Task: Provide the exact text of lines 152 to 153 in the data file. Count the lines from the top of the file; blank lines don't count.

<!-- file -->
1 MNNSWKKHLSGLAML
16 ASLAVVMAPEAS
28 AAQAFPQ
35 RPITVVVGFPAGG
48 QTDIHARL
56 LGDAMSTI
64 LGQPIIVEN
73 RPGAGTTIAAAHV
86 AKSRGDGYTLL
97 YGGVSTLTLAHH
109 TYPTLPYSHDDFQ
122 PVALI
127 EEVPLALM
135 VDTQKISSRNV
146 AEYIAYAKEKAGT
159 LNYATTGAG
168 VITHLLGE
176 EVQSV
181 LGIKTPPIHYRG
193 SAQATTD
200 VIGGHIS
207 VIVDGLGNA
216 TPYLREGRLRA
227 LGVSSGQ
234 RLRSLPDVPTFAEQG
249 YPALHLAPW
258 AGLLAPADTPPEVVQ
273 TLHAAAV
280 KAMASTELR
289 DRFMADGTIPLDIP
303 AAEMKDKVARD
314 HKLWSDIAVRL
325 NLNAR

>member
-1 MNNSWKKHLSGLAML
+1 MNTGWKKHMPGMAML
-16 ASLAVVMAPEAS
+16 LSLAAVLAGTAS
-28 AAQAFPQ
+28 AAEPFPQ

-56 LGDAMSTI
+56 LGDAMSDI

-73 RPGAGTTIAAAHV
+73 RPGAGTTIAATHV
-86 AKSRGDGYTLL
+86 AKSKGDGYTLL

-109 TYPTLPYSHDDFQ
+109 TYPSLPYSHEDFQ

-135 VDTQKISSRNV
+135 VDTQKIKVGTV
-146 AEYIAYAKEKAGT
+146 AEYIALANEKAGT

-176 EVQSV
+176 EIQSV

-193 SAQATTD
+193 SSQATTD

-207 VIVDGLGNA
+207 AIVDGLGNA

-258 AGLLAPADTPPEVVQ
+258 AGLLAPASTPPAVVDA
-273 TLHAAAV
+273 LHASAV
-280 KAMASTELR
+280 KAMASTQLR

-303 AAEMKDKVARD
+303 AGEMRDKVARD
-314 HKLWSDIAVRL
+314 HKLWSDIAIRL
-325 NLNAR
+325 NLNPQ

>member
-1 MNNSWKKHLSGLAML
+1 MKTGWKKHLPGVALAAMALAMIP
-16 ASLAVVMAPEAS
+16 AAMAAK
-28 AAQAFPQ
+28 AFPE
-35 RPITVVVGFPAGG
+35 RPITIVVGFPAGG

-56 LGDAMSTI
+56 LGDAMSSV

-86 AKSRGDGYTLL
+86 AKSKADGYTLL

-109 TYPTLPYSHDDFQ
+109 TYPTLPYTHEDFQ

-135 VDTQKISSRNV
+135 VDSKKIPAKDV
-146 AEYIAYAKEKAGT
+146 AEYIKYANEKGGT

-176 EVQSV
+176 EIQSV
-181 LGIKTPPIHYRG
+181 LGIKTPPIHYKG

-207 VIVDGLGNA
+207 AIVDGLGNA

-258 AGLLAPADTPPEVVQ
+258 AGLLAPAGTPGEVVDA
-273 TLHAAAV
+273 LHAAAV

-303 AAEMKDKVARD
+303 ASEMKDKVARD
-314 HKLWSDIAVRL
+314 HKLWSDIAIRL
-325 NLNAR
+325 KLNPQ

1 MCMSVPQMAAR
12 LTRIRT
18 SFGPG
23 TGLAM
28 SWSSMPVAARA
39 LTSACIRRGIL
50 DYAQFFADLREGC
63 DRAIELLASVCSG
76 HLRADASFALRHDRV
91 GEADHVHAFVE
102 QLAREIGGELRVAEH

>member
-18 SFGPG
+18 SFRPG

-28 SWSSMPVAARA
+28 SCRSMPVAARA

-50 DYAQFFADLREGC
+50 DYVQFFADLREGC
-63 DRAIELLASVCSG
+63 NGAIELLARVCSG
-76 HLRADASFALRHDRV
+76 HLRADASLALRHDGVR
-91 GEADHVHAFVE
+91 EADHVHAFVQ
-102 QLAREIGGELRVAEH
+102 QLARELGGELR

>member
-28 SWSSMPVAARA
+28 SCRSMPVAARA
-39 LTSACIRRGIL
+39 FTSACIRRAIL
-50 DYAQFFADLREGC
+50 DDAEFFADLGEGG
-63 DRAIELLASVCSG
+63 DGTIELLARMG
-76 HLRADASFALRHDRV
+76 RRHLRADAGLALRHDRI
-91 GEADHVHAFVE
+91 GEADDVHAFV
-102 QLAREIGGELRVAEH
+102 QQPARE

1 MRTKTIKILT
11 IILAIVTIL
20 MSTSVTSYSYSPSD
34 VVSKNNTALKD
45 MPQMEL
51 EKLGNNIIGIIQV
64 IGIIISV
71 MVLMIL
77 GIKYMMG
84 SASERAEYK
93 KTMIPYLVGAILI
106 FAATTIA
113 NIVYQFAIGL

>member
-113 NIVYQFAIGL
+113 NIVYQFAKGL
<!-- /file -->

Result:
51 EKLGNNIIGIIQV
64 IGIIISV